I didn’t know a thing about Chris Kyle before seeing this movie. The basic story felt thematically reminiscent of Hurt Locker. A guy who is really good at his job sees a lot of horrific violence in a nebulous war and for some reason the job becomes more important than the life he’s left behind. Hardly original, but certainly an average portrayal. Eastwood delivers a very ‘matter of fact’ movie. It’s a frills free look at a sniper in a combat zone, and some drama on the home front. It never finds that tension or perfection of the first few minutes. This is one of the truest instances of ‘everything good is in the trailer’. If you’ve seen the trailer, you’ve seen everything exceptional about American Sniper. The rest of it is dead average, and the ending… oh my God the ending. Stop reading if you want to avoid some major spoilers.
As I said before, I knew nothing about Chris Kyle. I knew he was a real person and that this was a true story. The film ends abruptly. We’ve seen Chris helping other veterans featuring some nice moments where Chris finally begins to understand that helping his fellow soldiers may take more than killing the enemy. We see Chris at home with his family, finally achieving a small sense of peace. Then he tells his wife he’s going to take a drive to help another soldier in need. Then, everything fades to black and a graphic shows on-screen.
“Chris was killed that day by the soldier he was trying to help.”
Then, we see actual footage of Chris’ funeral procession.
There were three words that went through my head. The first two were “What” and “The”. I’ll spare you the third. He was killed by the soldier he was trying to help? How? Why? What were the events leading up to that moment? A thousand questions bouncing around my cranium. Some subsequent research informed me that he and another soldier were shot in the back while at a rifle range. Details are scarce because the accused killer hasn’t gone to trial yet. This is where I start to get angry at Clint Eastwood. Because maybe it’s me, but I think there might be a pretty good story there somewhere that would have made the end of American Sniper feel less insulting. Maybe Eastwood and company could have waited another year or two before filming the biographical feature film of ‘America’s Greatest Sniper’ so that we could have a proper ending.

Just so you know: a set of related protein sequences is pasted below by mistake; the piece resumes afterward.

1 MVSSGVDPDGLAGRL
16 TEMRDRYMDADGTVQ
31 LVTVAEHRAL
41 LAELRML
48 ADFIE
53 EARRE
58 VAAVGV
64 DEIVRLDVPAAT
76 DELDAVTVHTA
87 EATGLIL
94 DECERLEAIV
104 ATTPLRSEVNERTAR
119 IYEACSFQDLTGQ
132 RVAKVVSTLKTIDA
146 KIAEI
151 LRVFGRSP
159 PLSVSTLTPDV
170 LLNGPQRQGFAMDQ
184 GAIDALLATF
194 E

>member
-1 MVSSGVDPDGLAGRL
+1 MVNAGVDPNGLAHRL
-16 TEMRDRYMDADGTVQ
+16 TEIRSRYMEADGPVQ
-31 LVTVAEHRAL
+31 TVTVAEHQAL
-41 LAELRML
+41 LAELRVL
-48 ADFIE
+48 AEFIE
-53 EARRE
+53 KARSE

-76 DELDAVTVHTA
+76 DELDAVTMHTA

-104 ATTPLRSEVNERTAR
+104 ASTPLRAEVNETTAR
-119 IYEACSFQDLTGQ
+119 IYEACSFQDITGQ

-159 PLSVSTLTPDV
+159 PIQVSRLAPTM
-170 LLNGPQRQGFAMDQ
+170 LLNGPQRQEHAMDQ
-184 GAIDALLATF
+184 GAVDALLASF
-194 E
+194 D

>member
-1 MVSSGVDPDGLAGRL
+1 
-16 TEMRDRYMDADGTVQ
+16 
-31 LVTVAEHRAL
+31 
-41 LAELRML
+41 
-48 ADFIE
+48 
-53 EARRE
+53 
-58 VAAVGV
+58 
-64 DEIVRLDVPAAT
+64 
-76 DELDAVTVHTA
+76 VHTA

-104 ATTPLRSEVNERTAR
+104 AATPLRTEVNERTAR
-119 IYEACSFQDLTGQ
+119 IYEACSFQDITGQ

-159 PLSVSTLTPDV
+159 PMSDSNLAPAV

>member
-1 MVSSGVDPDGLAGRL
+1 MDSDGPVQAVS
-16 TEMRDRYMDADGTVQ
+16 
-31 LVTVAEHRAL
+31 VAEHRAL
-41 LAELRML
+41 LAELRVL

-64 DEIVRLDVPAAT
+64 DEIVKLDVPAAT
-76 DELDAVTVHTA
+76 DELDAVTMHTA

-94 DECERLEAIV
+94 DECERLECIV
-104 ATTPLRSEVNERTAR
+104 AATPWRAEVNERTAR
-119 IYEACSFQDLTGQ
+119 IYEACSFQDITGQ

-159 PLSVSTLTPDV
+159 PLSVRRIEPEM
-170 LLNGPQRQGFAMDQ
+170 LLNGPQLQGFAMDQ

I couldn’t get past the ending after I finished watching it. It was like the Poochie episode of The Simpsons where the character declares “I have to go back to my home planet now” before ascending up and out of frame. Or that completely baffling choice in Lincoln to stage a scene at a theater before realizing it’s not the one where Lincoln was assassinated. It would be like doing a movie about Hitler and ending right after he orders his forces to cross the Eastern Front. There is more to this story, and arguably a much more interesting story to be told.
Before seeing the ending I would have assigned one star for the movie’s opening, and one and a half stars for Bradley Cooper’s performance. Sadly, that ending almost negates everything that came before it. Like you just got to the most interesting part of the movie and someone yells “Oops, we’re out of time.” I can’t remember a more jarring ending to a movie and a more confusing creative choice. Disappointing doesn’t even begin to describe it.
Flickering Myth Rating – Film: ★ / Movie: ★ ★
Anghus Houvouras is a North Carolina based writer and filmmaker. His latest work, the novel My Career Suicide Note, is available from Amazon. Follow him on Twitter.